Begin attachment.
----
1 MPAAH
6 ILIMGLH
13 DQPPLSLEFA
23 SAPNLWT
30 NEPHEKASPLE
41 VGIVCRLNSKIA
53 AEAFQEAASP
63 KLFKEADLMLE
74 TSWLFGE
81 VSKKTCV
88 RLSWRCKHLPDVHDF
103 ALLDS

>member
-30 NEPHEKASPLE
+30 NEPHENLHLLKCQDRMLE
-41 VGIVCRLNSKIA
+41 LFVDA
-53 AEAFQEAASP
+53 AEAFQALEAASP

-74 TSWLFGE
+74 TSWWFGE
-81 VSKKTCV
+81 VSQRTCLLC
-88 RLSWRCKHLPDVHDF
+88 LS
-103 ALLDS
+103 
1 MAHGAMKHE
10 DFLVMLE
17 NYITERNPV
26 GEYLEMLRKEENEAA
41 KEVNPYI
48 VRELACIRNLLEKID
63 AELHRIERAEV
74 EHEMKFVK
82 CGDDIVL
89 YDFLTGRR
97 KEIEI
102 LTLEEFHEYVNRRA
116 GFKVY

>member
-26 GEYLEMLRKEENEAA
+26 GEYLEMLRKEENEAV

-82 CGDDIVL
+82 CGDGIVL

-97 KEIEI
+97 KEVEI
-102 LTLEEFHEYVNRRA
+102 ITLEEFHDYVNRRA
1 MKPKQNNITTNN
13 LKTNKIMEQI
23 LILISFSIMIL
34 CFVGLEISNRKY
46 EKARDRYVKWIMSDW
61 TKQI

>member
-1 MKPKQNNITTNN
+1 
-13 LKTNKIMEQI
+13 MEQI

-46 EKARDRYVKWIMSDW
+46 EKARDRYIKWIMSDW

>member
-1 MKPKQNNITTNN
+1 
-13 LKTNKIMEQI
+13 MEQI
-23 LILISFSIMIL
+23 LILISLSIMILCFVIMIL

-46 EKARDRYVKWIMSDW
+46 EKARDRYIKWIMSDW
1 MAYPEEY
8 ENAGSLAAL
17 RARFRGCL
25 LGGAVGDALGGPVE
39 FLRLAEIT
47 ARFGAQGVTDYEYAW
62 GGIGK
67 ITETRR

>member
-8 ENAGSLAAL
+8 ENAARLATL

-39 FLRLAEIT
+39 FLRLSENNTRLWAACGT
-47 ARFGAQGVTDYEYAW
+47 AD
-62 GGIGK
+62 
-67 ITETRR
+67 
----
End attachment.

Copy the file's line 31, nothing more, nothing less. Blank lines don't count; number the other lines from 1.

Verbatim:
26 GEYLEMLRKEENEAA